deLay Does Chicago

Paul deLay

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deLay Does Chicago Review

by Cub Koda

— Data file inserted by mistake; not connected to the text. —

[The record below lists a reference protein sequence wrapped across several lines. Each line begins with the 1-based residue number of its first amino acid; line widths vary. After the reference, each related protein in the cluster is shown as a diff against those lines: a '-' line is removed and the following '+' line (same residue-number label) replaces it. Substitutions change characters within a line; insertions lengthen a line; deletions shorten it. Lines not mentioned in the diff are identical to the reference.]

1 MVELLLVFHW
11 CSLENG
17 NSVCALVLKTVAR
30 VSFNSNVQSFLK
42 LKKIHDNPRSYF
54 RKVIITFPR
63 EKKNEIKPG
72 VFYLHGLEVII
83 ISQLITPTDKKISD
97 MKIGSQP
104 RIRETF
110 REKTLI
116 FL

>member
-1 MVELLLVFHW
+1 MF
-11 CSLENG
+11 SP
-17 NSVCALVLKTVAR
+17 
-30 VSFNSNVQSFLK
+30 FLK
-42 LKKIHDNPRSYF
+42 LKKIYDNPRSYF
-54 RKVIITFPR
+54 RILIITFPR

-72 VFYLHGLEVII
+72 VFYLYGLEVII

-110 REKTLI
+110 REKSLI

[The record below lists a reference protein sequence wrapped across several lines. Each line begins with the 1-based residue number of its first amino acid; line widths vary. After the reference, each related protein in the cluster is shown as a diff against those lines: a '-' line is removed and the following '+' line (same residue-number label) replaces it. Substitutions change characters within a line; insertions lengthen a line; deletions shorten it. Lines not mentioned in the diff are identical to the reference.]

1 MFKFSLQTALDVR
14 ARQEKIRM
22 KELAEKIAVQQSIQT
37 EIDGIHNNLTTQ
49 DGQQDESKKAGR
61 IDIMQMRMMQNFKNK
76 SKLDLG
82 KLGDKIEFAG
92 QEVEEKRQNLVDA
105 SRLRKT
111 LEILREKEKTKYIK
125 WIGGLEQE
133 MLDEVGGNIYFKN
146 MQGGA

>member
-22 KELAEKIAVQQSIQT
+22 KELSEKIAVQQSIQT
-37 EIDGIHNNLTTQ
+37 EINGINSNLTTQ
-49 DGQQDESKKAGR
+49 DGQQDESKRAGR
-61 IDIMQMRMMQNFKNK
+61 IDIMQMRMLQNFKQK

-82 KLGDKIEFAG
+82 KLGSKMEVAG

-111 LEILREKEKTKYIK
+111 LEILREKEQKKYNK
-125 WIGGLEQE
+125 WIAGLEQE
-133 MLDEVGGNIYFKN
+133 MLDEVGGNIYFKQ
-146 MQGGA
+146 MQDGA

After six albums of blues harmonica playing that defies all the rules, deLay comes to Chicago, hooks up with the Johnny Burgin band, and cuts a nice, relaxed record in the 1950s Chicago style. But that doesn't mean that deLay turned in a bunch of old Little Walter and Muddy Waters tunes from his record collection for this one. Instead, he wrote -- or co-wrote with various bandmembers -- every tune on here, with many of them ("Beautiful Bones," "Oak Street Beach," "All Cried Out") tipping their stylistic hat in the direction of Junior Wells and Buddy Guy's efforts on the classic Hoodoo Man Blues album. Zora Young guests on "Come on Home," and Jimmy Dawkins contributes some nasty, stinging guitar on "El Train" and "What's Coming Next." But as always, deLay's stratospheric explorations on his harp (especially his swinging work with the chromatic) are the big ticket, and tracks like "Brave Woman," the Elmore-styled "Wait," and "Only Me" provide plenty of harmonica fireworks. If this is a side project between albums with his regular working band, then the infusion of new blood and new surroundings combine to make this one of the most accessible albums of his career.

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